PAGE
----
This year’s class is now headlined by Kyler Murray and Dwayne Haskins. Fitting, as the two finished the season 1-2 for Heisman voting. Both were 1-year starters for their respective franchises and both come with serious questions. Haskins played in an Urban Meyer offense and had shaky accuracy at times during the 2018 season while Kyler Murray could stand at as little as 5’9. The fact that they headline the class should speak volumes.

Beyond those two is the quarterback Elway and the Broncos have been linked to most often so far: Missouri’s Drew Lock. The 6’4 22-year old looks the part and has the kind of numbers to suggest he’s far safer than the bigger names. A redshirt junior, he’s thrown for 12,193 yards and 99 touchdowns in his collegiate years to just 39 interceptions. There are questions, however. Some have noted that his mechanics and poise under pressure leaves a lot to be desired. He’s also completed just 56.9% of his passes during his career, a glaring red flag that would be damning for me, if not for the fact that it jumped every year of his career; from 49% as a freshman to 62.9% last season.

There are definitely other names to watch: Duke’s Daniel Jones has garnered some first round hype. Buffalo’s Tyree Jackson, North Dakota State’s Easton Stick and Boise State’s Brett Rypien could all surprise. In a way, the numerous possibilities have led to one elementary certainty for Elway.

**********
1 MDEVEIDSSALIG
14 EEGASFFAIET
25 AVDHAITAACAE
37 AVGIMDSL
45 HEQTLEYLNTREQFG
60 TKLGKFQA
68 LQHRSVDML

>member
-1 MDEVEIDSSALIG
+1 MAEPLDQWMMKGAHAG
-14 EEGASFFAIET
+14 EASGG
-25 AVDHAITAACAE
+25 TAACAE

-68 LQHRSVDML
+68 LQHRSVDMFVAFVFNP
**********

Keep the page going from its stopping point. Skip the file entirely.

The quarterback decision will define the Denver Broncos going forward.

Your Broncos Links

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Solak Mock Draft 4.0 - The Draft Network

10. Denver Broncos Dwayne Haskins, QB, Ohio State I don’t condone the pick, but it’s the best QB on the board — just hope GM John Elway and whoever ends up being his offensive coordinator agree with me. That Vic Fangio hire is swell, and he may push to add a disruptive interior force (Jeffery Simmons), rangy LB (Devin White) or Chris Harris replacement (Byron Murphy) — but QB is the trump card here. Haskins will be better after a year of development, and I think he’ll have that time as Denver rebuilds their offensive line and settles under a new head coach. Haskins and second-year WR DaeSean Hamilton could become something fun, given their relative strengths.